Allan J. Olitsky, DDS; Scott E. Olitsky, MD


May 16, 2012

Clinical Presentation: A Man With Vascular Oral Lesions

A 66-year-old man presented to the dental office for routine dental care. During the course of his evaluation and treatment, multiple red spots on his lips, tongue, and oral mucosa were observed. The spots bled spontaneously and with minimal contact.

Dental and Medical History

The patient had a history of frequent nosebleeds; he experienced multiple nosebleeds in a single day. The nosebleeds lasted minutes or hours and were often profuse. He had undergone multiple nasal cauterizations for the treatment of his nosebleeds. He also experienced chronic anemia that required blood transfusions on several occasions. His family history was significant for a grandfather, father, paternal aunt, brother, and multiple children who also suffered from frequent nosebleeds. Several family members also required blood transfusions.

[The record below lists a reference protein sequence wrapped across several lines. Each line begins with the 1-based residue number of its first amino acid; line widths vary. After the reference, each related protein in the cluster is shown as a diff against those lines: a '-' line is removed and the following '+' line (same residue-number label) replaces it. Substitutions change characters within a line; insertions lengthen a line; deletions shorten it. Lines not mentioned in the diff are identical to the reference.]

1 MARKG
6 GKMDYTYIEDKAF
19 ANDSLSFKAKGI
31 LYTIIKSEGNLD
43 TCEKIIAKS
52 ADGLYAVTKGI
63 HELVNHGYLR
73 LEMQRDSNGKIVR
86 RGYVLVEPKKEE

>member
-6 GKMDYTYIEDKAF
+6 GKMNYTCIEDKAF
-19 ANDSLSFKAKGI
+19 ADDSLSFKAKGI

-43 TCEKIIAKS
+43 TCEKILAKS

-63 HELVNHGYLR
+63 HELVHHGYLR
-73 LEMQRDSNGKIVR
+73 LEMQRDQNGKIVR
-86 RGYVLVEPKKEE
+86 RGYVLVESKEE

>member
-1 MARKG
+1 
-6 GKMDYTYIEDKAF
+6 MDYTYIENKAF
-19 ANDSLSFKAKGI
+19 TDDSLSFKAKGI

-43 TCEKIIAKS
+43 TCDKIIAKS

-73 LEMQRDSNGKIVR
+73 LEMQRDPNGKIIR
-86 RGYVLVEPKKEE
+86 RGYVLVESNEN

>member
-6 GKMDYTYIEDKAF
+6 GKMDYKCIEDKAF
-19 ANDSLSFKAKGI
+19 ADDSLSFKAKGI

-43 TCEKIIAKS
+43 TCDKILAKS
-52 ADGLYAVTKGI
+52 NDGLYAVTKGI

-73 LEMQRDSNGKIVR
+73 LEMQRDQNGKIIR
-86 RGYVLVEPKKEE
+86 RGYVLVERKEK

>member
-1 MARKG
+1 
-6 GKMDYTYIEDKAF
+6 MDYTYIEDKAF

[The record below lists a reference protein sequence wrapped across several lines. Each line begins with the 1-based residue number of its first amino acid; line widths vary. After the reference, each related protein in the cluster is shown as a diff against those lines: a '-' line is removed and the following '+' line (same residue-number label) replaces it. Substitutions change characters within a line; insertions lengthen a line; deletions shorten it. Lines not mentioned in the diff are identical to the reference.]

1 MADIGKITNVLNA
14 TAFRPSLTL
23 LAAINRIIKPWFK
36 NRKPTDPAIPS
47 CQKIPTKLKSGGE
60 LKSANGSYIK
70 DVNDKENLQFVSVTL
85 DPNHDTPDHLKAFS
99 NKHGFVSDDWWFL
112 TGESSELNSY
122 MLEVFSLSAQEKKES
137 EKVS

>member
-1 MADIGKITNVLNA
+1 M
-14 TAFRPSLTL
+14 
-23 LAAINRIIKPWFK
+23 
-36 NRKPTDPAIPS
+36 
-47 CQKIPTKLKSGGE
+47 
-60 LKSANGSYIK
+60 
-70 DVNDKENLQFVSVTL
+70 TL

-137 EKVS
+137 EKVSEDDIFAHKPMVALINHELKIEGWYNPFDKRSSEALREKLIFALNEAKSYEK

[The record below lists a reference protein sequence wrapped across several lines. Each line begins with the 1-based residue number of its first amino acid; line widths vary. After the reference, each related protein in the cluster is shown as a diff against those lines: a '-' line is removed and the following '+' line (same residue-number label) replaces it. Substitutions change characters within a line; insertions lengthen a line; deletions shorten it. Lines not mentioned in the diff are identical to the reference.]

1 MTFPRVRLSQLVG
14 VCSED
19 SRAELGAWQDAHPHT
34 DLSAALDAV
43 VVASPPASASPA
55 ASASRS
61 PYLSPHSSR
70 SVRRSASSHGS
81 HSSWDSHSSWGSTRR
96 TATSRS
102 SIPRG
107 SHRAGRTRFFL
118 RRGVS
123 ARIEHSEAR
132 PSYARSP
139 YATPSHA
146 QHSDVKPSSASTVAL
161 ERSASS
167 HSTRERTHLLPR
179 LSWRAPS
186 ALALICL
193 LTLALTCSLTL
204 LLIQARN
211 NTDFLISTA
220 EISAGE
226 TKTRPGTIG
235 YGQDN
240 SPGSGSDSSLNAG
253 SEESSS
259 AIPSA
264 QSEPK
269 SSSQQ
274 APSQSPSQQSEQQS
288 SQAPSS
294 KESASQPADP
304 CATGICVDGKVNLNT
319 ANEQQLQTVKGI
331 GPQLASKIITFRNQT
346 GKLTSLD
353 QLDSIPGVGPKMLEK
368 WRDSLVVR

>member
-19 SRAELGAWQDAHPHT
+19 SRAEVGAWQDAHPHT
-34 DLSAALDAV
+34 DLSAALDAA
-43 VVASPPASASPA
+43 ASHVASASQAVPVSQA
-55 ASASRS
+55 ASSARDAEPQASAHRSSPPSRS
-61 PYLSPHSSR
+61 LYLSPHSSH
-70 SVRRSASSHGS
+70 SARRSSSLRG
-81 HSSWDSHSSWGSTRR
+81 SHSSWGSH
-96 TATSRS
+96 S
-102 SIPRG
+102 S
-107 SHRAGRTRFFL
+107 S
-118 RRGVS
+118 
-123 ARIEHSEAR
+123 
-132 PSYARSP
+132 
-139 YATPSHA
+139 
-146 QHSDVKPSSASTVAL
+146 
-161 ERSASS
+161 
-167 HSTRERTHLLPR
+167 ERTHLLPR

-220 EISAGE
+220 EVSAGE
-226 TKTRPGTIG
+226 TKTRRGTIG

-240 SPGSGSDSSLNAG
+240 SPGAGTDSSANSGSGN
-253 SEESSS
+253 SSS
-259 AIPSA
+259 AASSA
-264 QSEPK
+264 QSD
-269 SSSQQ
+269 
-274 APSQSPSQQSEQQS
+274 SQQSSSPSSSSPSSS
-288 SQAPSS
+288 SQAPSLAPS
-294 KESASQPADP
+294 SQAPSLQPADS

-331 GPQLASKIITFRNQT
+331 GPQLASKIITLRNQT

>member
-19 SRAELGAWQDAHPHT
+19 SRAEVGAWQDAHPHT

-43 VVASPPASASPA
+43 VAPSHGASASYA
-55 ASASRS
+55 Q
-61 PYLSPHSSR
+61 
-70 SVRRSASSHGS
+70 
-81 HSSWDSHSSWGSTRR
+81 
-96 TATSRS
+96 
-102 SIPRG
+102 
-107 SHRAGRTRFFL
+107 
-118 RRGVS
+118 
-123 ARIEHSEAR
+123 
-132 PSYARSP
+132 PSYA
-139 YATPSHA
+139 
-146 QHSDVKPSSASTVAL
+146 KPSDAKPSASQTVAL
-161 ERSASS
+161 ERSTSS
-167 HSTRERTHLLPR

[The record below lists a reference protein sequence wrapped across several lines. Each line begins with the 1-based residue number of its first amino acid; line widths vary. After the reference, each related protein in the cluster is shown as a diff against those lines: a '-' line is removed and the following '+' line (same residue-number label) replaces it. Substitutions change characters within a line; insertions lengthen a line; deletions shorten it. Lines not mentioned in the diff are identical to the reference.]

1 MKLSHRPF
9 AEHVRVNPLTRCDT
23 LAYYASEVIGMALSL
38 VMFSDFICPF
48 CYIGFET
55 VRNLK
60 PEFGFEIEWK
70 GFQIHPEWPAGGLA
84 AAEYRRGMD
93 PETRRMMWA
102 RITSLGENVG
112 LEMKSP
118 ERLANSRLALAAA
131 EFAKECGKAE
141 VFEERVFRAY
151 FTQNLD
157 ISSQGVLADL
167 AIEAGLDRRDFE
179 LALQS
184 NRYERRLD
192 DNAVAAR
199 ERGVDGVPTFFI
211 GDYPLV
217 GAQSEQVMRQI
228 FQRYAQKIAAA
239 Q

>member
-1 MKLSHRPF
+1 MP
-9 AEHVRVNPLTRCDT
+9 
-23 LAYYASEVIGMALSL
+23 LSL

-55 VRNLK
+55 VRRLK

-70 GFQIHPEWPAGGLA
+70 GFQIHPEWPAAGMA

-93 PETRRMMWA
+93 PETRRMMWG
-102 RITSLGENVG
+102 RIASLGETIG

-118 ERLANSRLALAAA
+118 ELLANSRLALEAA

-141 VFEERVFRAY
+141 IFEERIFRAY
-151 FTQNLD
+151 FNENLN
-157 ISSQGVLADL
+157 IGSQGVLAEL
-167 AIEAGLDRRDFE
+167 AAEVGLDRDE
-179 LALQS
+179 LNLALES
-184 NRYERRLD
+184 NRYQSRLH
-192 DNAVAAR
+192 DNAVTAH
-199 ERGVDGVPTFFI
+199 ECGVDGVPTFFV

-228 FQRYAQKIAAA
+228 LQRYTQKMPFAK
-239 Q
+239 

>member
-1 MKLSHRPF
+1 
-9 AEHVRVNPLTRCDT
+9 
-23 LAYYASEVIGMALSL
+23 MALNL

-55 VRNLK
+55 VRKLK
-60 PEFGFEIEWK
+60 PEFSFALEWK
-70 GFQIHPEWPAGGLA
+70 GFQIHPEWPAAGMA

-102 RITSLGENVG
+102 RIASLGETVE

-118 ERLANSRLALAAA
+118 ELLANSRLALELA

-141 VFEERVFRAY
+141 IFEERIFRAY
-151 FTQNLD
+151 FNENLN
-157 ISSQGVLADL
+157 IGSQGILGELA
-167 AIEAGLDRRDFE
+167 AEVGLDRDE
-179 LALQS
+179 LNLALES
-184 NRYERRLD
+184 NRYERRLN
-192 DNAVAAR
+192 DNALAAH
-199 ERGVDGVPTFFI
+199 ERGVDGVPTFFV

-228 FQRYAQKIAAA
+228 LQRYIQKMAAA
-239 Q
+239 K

Dental Examination

Examination at the time of presentation showed a pale man with multiple red lesions on his lips, oral mucosa, and tongue (Figure). The lesions bled with minor trauma during cleaning. Some of the lesions were slightly elevated and blanched with pressure.

Figure. Multiple vascular oral lesions on patient's tongue.


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